Battle of Heilbronn (1945)
|Battle of Heilbronn|
|Part of World War II|
Allied Sixth Army Group Offensive, March–April 1945
|United States||Nazi Germany|
|Commanders and leaders|
|Edward H. Brooks||Max Bork|
|U.S. VI Corps||German XIII Corps|
|Casualties and losses|
|60 KIA, 250 WIA, and 112 MIA (100th Division)||1,500 POW as well as others killed and wounded|
The Battle of Heilbronn was a nine-day struggle in April 1945 during World War II between the United States Army and the German Army for the control of Heilbronn, a mid-sized city on the Neckar River located between Stuttgart and Heidelberg. Despite the impending end of the war, the battle was characterized by very firm German resistance and the presence of various Nazi Party auxiliaries among the regular German troops. Following days of house-to-house combat, troops of the U.S. 100th Infantry Division captured Heilbronn and the U.S. VI Corps continued its march to the southeast.
The German situation
Presence of the First Army’s only remaining battleworthy division, the 17th SS Panzer Grenadier, plus imposing river obstacles, gave real substance to the new German line along the Jagst-Neckar crescent. In addition, the First Army commander General Foertsch had managed through prodigious efforts to accumulate a sizable conglomeration of other troops—two battalions of an engineer school, several regular engineer battalions, replacement artillery and antiaircraft units, Volkssturm, a few tanks and assault guns, and a miscellany, including several hundred Hitler Youth, belonging to the combat commander of Heilbronn. These troops and remnants of four divisions, plus the panzer grenadiers, were all subordinated to General Bork’s XIII Corps. Loose ends of two other divisions, including the 2d Mountain Division, were positioned on the north wing of Beyer’s LXXX Corps and thus might be used to help defend Heilbronn.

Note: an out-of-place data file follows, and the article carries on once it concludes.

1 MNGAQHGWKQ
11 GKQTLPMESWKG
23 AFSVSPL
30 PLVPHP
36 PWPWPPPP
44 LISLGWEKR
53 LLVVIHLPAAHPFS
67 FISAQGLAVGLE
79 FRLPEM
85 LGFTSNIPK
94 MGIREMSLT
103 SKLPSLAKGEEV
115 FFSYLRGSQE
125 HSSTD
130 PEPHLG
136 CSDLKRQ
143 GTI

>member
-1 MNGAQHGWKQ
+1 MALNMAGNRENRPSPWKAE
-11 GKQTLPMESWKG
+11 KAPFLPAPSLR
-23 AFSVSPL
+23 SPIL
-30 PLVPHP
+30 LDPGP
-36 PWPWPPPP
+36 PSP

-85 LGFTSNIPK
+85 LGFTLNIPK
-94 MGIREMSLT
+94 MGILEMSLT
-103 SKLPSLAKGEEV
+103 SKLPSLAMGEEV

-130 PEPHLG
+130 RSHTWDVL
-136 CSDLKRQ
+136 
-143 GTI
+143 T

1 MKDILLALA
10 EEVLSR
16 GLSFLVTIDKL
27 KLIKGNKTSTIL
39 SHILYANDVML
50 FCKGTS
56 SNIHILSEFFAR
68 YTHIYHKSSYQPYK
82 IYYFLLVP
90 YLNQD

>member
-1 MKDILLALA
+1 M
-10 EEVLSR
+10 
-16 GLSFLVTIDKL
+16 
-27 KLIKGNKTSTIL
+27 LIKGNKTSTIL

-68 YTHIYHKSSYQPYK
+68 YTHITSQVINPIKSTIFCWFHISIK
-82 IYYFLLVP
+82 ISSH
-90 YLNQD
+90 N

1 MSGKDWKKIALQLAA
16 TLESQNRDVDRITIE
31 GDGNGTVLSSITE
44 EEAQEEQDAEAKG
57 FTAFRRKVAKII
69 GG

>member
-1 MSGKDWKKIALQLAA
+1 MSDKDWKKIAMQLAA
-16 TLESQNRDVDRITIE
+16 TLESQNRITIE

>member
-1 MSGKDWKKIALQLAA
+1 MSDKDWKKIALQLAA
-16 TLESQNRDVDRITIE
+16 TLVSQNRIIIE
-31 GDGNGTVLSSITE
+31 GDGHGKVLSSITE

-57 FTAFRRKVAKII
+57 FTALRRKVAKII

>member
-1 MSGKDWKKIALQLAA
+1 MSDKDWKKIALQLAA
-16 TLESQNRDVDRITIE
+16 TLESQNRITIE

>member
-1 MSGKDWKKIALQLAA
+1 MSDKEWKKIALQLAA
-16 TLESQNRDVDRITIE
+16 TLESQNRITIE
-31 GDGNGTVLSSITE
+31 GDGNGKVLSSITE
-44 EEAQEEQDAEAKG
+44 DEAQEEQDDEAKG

Before daylight on 4 April, the third battalion of the 100th Division’s 398th Infantry slipped silently across the Neckar in assault boats a mile or so north of Heilbronn, starting from the suburb of Neckargartach. As the men turned south toward the city after daybreak, a German battalion, using in some cases underground tunnels to emerge in the rear of the U.S. troops, counterattacked sharply. The ensuing fight forced the American infantrymen back to within a few hundred feet of the river. There they held, but not until another battalion of the 398th crossed under fire in late afternoon were they able to resume their advance. Even then they could penetrate no deeper than a thousand yards, scarcely enough to rid the crossing site of small arms fire. Until the bridgehead could be expanded, engineers had no hope of building a bridge. Later on 4 April, General Burress of the 100th Division had the 397th Infantry cross the Neckar just south of the 398th's position.
Bitter from the first, the fighting for Heilbronn had continued heavy. Although three of the 100th Division’s battalions eventually crossed into the little bridgehead north of the city to push south into a melange of factories on the northern outskirts, the going always was slow. Since the crossing site remained under German fire, engineers still had no hope of putting in a bridge. Without close fire support, the infantrymen depended upon artillery on the west bank of the Neckar, but fire was difficult to adjust in the confined factory district. Protected from shelling by sturdy buildings, the Germans seldom surrendered except at the point of a rifle, though many of the Hitler Youth had had enough after only a brief flurry of fanatic resistance.
House to house, room to room, over dead Krauts, through rubbish, under barbed wire, over fences, in the windows and out of doors, sweating, cussing, firing, throwing grenades, charging into blazing houses, shooting through floors and closet doors.